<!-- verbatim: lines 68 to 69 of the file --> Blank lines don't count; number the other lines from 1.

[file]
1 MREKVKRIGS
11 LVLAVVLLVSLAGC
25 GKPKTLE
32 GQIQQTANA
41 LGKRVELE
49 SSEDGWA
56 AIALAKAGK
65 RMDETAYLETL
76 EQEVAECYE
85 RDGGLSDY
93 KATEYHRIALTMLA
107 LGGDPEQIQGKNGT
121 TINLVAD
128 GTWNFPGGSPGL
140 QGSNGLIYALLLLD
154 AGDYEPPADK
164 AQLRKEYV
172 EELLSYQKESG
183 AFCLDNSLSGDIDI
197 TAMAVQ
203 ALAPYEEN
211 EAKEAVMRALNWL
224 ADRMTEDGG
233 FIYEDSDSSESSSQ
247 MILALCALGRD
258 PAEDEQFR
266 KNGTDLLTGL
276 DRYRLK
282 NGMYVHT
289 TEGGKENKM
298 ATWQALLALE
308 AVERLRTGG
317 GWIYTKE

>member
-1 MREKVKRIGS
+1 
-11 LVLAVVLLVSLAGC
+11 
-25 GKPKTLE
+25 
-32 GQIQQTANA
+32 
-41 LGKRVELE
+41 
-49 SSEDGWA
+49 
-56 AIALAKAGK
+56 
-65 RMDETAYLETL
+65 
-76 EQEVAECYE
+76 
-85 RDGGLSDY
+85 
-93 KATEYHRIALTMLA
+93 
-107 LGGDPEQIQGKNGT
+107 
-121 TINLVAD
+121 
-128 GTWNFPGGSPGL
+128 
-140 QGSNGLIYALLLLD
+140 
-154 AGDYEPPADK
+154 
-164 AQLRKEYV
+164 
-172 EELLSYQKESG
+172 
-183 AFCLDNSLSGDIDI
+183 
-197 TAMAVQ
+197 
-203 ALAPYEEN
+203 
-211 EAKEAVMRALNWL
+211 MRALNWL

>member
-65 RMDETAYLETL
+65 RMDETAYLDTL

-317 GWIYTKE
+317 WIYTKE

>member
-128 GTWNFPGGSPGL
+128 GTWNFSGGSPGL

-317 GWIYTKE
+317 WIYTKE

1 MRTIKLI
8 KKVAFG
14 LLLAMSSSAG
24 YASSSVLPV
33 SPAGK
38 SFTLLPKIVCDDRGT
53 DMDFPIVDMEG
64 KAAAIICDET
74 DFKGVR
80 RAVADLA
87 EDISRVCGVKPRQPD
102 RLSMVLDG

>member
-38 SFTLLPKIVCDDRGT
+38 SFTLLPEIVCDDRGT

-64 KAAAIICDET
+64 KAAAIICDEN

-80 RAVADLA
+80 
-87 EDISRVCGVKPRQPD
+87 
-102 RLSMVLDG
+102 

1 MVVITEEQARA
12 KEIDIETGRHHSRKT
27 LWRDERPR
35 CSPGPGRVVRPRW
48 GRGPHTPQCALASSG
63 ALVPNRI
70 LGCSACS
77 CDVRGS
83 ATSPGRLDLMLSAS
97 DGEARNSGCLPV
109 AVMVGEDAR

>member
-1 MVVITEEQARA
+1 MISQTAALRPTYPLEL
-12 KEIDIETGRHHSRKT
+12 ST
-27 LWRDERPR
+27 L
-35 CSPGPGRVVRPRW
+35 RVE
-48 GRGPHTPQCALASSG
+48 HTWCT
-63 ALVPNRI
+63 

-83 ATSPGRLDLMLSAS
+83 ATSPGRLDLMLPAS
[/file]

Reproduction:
+164 
-172 EELLSYQKESG